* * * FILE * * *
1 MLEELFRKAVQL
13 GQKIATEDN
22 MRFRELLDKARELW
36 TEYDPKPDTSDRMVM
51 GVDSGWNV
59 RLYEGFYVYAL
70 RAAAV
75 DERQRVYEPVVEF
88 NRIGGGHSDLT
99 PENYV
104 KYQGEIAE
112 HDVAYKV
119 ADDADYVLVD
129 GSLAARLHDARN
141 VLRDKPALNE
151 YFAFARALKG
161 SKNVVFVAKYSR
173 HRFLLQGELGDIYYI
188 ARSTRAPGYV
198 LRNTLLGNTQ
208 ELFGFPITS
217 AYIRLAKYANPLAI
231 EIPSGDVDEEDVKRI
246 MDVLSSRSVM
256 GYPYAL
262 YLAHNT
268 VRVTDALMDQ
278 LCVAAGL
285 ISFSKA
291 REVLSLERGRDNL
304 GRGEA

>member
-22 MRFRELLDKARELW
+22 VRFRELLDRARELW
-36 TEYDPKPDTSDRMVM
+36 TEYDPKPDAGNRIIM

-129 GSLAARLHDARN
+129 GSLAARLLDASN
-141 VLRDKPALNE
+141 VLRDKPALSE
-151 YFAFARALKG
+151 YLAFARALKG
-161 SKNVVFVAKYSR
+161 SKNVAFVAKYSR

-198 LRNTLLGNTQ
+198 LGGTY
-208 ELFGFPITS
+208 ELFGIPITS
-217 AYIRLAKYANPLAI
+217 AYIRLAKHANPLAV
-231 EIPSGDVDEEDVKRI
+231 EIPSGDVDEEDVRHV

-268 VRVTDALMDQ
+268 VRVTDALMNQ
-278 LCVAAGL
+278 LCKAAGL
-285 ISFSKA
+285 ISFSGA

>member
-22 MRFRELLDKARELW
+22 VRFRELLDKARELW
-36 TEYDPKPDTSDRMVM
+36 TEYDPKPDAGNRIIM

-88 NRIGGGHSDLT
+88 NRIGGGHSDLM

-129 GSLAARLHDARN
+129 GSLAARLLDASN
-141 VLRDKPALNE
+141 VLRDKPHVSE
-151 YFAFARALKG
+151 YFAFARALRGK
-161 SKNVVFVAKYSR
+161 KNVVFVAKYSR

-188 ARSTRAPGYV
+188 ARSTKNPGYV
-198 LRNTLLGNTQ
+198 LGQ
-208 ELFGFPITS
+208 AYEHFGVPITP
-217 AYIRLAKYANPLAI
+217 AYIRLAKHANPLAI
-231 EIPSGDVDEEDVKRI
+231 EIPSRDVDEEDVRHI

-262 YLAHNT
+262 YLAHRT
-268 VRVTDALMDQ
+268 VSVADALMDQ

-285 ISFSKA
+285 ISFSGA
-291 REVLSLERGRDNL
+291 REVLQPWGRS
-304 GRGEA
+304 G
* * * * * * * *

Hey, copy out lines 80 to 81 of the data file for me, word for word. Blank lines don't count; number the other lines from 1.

-217 AYIRLAKYANPLAI
+217 AYIRLAKHANPLAI